Credit: Jack Ermey photo
R. Lee Ermey, left, with his brother Jack Ermey pose at one of his brother’s AT&T conferences where the late actor was a guest speaker. R. Lee Ermey will be buried Jan. 18, 2019 in Arlington National Cemetery.
As of Wednesday, December 26, 2018
R. Lee “Gunny” Ermey, 74, will take his place a long side other American soldiers in the National Cemetery in Arlington, Va., at 10 a.m. Jan.18, 2019.
Ermey, best known for his role in such movies as “Full Metal Jacket,” and “Apocalypse Now,” died April 15, 2018, at his home in Santa Monica, Calif.
His family learned this week that he will be awarded full military honors for his service in the U.S. Marine Corps during the Vietnam War, said his brother Jack Ermey of San Clemente, Calif.
Jack said his brother’s friend, Retired Sgt. Gene Overstreet was responsible for ‘Gunny’s’ Arlington cemetery service.
“My brother was a big supporter of non-profit groups that helped veterans, including military organizations like Young Marines, where he served as a board member,” Jack said. He was also on the board of the NRA.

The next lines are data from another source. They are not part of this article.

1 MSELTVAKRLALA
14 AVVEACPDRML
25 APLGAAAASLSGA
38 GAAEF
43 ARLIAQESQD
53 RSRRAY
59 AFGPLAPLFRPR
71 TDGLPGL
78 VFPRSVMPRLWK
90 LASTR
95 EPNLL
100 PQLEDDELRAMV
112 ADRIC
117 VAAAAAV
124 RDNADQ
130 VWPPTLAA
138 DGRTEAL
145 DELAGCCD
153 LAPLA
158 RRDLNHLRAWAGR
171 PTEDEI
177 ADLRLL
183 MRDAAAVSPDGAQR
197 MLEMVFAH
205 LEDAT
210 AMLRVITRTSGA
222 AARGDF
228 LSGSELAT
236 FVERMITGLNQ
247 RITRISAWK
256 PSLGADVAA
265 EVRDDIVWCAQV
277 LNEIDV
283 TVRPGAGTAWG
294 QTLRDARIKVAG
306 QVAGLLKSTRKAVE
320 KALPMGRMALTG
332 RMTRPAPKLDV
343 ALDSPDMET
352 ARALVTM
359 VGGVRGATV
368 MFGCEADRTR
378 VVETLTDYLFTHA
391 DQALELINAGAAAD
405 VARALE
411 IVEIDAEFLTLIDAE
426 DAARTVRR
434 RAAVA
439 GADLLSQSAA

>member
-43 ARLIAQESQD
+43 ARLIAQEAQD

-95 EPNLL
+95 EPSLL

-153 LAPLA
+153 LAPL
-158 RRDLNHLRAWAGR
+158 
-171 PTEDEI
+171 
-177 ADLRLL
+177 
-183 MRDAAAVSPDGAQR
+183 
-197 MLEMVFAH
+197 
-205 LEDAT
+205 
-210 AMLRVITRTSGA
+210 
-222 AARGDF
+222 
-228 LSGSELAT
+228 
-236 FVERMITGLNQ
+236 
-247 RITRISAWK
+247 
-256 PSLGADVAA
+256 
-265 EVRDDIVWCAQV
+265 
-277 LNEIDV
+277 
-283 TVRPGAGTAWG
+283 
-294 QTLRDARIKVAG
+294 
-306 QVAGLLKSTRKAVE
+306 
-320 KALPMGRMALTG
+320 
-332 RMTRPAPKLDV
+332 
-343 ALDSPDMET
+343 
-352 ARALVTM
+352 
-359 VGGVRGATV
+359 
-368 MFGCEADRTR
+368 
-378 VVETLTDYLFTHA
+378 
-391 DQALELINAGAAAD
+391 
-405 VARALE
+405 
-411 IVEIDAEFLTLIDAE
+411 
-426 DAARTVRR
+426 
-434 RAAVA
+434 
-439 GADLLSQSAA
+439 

He joined the U.S. Marine Corps when he was 17.
A self-avowed troublemaker, R. Lee was given a choice by a local judge to go to juvey or join the military, Jack said. “He chose the Marines and the rest is history.”
“We grew up near Pumpkin Center just north of Granger and Gunny attended school. The rest of us attended Zillah schools,” Jack said. The six sons of Betty and John Ermey served in the military during the Vietnam area, three in the Marines, two in the Air Force and one in the Army.
“Ronald (Lee) was the famous one,” said Jack.
He starred in more than 70 films, and lead and directed several television programs on the History Channel.
“Last month his street was named after him in Palmdale, Calif,” Jack said.
He is survived by his wife, Nila, six children and 12 grandchildren.